mattered, and one was a latent bug, where the author thought it composed, but
luckily it happened to work anyway, and other was a real bug, where the author
thought it composed, and the fact that it didn't was a real bug.

Based on that I think we should do what the Fortran commmittee decided to do
 .. fix the bug!

****************************************************************

From: Robert Dewar
Sent: Thursday, October 23, 2008  7:21 PM

Note incidentally that I am normally in a mode of being fanatic about
avoiding upward incompatibilities, so I am giving my thoughts on this
issue in light of that basic attitude.

****************************************************************

From: Randy Brukardt
Sent: Thursday, October 23, 2008  7:29 PM

I know. I've been wondering if someone else at AdaCore is using your e-mail account. ;-)

****************************************************************

From: Robert Dewar
Sent: Thursday, October 23, 2008  7:44 PM

Well compatibility is a pragmatic issue not a theoretical issue, so the issue
is will existing customers be affected? Sometimes we make changes (like 'Size
in Ada 95, which are not theoretically compatibility issues, but are in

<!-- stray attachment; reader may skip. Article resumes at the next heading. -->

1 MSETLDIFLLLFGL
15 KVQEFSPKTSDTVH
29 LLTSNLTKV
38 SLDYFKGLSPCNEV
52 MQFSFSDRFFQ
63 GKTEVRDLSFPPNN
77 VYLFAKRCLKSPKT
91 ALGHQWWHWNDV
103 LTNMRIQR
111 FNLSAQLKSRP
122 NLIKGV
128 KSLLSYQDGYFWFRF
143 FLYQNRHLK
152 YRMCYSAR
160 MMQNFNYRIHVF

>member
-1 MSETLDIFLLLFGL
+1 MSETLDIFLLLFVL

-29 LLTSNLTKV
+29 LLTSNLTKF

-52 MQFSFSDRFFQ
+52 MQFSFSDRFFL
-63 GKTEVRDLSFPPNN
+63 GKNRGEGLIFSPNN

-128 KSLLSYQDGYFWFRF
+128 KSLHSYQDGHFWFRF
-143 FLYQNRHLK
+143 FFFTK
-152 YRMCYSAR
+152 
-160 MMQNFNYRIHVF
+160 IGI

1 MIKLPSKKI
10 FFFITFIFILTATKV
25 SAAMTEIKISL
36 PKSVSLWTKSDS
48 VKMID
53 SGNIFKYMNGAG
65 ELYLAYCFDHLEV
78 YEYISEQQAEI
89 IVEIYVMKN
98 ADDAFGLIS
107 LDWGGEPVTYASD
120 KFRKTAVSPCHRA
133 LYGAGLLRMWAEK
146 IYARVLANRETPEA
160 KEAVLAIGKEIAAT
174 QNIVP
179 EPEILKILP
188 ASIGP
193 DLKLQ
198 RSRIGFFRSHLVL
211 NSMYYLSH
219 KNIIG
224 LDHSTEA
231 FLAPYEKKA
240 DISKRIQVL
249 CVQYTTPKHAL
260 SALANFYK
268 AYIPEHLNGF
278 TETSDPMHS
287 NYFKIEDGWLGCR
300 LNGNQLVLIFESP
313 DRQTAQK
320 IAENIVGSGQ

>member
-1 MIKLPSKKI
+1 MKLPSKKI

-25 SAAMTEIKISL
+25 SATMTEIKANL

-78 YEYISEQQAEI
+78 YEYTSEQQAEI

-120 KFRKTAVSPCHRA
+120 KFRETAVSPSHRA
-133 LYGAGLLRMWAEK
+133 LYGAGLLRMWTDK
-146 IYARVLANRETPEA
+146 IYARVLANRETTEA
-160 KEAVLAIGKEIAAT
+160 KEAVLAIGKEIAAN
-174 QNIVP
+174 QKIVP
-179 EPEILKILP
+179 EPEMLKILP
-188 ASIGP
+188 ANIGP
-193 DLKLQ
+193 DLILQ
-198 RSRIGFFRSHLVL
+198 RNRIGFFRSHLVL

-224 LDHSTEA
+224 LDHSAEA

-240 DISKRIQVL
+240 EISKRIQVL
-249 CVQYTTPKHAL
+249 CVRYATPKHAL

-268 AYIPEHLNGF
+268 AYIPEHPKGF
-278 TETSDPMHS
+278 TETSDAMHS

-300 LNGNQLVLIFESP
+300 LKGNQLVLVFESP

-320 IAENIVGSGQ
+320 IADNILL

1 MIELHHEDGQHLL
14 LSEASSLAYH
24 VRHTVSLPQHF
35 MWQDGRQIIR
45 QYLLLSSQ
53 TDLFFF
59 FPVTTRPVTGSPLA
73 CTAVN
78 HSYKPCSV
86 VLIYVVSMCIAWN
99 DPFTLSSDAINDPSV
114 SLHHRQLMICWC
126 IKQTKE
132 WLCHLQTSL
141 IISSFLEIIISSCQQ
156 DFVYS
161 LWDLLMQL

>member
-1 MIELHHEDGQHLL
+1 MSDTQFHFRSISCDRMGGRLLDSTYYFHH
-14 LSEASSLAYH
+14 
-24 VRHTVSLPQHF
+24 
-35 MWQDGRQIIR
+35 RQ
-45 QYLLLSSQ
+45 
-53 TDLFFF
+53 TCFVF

practice). When we make inncompatibloe changes, the issue is not whether there
exist probels in theory, but whether these problems exist in practice.

As Yogi Berra said, In theory, practice and theory are the same, in practice
they are different.

****************************************************************

From: Randy Brukardt
Sent: Thursday, October 23, 2008  7:25 PM

> > If you are asking about the non-composition of equality in records, 
> > that is certainly not lost.  The intent was to allow comparison for 
> > records to be implemented as a bit for bit* comparison.  The same 
> > holds true for arrays, at least for equality of arrays of boolean and
> > enumeration types.  I do remember lots of discussion prior to Ada 83
> > being finalized about equality for floating point in the presence of
> > potentially unnormalized values.  But that basically went away with 
> > the hardware that permitted it.  Both the IEEE and DEC floating point
> > formats have a single valid representation for every value--at least within types.
> 
> not true, +0.0 and =0.0 must compare equal!

Not to mention that it doesn't work for one's complement Integers (as we found
out on the U2200 - +0 and -0 had better compare equal) nor for records with
holes (you could initialize the holes to zero, but record object creation is
much more likely than record comparison - at least in the code we looked at -
so optimizing the less likely operation doesn't make much sense). The idea that
you can alway use a bit comparison is bogus. You can use bit comparisons in
some cases (it is worth optimizing them to bit string comparisons, and in fact
we did so from day one), but you can't do so much of the time. It's much the
same as streaming in that sense (there is a lot of value to bit streaming of
a record, but you can only do it in limited cases).